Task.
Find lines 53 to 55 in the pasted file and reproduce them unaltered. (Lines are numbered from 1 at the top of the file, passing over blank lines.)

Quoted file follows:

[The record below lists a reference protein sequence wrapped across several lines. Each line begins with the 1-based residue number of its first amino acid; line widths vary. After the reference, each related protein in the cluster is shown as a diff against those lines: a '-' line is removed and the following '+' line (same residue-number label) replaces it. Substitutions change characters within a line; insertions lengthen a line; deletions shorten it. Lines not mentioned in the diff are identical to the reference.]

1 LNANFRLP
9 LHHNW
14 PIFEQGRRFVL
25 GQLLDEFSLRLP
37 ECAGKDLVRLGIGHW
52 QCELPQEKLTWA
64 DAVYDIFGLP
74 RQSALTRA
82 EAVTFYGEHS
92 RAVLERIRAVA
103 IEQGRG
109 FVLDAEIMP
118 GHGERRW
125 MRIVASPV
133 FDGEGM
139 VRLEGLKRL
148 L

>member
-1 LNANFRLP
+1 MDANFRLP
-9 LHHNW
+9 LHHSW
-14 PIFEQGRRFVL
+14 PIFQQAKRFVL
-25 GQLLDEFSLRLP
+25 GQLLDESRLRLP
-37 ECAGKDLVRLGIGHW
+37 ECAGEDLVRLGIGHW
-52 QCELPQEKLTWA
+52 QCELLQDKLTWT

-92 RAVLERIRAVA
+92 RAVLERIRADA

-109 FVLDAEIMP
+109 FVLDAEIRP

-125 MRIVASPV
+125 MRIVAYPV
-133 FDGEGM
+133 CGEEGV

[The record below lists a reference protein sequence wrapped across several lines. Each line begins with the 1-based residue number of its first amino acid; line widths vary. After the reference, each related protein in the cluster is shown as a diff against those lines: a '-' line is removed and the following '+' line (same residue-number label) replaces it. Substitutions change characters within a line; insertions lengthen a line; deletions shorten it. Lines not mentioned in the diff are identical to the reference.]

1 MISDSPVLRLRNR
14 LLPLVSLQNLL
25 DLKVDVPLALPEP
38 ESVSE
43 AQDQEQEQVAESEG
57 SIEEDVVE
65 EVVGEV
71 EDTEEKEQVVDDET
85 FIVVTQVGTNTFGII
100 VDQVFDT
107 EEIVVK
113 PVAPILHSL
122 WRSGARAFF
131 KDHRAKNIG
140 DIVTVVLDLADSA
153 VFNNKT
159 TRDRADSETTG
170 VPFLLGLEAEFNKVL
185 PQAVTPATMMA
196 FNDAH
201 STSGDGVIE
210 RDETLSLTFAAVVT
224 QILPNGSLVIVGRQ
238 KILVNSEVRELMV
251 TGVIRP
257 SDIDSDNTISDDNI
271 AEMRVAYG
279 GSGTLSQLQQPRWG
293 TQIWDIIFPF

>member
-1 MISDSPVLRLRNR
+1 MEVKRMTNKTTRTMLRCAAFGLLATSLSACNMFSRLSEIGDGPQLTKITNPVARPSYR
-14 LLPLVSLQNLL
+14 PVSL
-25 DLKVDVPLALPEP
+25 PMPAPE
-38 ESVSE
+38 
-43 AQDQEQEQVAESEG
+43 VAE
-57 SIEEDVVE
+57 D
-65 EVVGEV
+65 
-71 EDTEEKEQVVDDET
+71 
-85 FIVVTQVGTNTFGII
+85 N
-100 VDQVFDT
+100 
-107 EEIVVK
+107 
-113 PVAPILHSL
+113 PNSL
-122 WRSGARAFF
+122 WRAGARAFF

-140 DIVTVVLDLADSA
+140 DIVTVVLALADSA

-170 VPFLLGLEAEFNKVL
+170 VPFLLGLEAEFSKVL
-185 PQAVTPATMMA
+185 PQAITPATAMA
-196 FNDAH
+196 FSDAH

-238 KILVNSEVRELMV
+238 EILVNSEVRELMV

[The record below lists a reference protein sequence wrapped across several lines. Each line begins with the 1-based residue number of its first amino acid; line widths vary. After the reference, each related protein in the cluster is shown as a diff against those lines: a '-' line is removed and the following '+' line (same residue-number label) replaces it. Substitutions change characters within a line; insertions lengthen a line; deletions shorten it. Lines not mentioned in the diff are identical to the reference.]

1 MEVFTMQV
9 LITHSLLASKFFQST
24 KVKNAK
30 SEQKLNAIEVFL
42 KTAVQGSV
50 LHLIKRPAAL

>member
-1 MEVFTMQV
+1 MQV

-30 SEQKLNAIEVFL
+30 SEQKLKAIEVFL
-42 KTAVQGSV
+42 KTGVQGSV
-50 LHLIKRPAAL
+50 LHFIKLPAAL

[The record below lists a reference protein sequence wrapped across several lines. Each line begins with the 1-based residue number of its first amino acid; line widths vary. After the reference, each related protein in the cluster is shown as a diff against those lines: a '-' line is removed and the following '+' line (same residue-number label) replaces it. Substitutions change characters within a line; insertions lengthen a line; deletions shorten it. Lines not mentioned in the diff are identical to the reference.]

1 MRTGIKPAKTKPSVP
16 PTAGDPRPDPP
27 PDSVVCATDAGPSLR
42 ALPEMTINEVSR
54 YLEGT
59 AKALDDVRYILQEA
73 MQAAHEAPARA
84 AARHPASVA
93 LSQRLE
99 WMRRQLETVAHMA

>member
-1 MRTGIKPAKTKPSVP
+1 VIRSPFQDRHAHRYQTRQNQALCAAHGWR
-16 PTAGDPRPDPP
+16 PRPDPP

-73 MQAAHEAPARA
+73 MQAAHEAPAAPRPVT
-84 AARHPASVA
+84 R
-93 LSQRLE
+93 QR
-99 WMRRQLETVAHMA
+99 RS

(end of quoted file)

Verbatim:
122 WRSGARAFF
131 KDHRAKNIG
140 DIVTVVLDLADSA